A really, really big comedy, about a group of strangers racing to find a buried treasure. (2 hr 43 min)
Violent slapstick, comic inebriation, unsafe handling of explosives, spectacularly reckless driving. 1963 attitudes towards women and minorities. One character complains about America’s fascination with “bosoms.” Filmed in 2.76:1 Cinerama (the equivalent of 24.84 x 9), so there will be black letterboxing on the top and bottom of your TV screen.
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Films made since that have tried to capture the same level of excess (Cannonball Run, Rat Race, Steven Spielberg’s 1941) have failed to impress critics or win over fans.
Mama, how many people are mixed up in this thing?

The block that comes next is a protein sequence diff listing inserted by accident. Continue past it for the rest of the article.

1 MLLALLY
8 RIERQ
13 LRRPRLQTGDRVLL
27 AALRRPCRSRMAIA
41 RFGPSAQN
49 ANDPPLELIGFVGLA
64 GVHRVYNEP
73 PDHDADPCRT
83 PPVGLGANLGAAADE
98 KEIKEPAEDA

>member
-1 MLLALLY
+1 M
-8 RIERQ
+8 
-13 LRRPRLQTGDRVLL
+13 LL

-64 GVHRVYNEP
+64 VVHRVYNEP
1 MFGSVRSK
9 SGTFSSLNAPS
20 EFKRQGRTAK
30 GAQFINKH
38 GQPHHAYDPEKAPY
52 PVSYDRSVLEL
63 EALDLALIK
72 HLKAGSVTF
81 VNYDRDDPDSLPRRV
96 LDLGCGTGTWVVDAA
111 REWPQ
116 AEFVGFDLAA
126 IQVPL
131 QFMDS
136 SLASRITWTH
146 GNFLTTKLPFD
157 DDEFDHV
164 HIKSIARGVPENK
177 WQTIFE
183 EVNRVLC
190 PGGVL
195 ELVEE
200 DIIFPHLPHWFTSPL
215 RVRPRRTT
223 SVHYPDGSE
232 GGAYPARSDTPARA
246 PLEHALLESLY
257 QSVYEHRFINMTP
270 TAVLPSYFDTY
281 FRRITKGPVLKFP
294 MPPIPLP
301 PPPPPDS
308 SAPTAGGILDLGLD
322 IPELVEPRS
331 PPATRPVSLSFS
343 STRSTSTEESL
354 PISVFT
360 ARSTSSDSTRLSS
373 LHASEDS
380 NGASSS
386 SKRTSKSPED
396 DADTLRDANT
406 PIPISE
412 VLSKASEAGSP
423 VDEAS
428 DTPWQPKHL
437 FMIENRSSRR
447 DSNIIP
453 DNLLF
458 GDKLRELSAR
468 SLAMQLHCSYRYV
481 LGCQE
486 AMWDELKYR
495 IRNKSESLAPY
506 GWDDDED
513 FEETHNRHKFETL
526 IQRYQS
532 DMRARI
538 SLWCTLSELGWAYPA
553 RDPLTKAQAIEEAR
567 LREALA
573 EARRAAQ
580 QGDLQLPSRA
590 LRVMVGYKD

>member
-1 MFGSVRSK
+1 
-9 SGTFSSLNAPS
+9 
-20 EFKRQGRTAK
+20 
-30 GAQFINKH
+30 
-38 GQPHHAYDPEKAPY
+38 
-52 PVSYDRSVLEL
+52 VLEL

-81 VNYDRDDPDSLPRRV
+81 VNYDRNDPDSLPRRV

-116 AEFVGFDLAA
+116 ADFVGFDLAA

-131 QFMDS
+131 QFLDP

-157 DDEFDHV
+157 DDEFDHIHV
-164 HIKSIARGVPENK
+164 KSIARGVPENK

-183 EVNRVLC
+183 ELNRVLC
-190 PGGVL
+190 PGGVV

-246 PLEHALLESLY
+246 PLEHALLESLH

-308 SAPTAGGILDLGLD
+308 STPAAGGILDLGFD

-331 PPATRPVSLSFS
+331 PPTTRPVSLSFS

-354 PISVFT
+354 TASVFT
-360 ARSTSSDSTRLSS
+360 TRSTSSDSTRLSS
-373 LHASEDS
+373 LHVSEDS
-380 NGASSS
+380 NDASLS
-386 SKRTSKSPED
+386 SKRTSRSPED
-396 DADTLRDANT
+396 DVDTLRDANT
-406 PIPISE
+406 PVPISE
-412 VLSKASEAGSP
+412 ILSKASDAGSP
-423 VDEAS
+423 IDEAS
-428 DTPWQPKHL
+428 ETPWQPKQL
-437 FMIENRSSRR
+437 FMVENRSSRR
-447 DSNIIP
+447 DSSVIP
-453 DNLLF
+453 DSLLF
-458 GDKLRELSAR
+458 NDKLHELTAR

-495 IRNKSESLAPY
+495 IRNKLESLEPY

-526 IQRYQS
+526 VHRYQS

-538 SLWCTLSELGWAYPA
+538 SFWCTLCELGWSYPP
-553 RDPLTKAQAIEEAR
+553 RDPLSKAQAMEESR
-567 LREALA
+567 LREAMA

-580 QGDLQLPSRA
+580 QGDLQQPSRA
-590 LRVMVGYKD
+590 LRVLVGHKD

Even today most descriptions of this oversized epic comedy begin with a list of who’s in it. But your kids will neither know nor care the difference between Sid Caesar and Milton Berle, let alone Eddie Anderson or Jim Backus or Arnold Stang.* Instead they’ll be swept up by all of the mugging, flailing, running, shoving, careening, smashing, and yelling crammed into each and every scene. The relentlessness is embodied best in Ethel Merman’s supernova of a performance, pitched at a volume which would have left even Will Ferrell and Jim Carrey cowering silently in the corner. You’re going to want to set aside an entire afternoon for it. The film does offer an intermission, during which the kids in our house burned off their accumulated adrenaline by running outside and whacking each other with foam swords. As Lou Lumenick writes in an essay that accompanies the Criterion Blu-ray, “To complain that Mad World is over-the-top and overwhelming—as its critics have done for the past half century—is to sort of miss the point.” —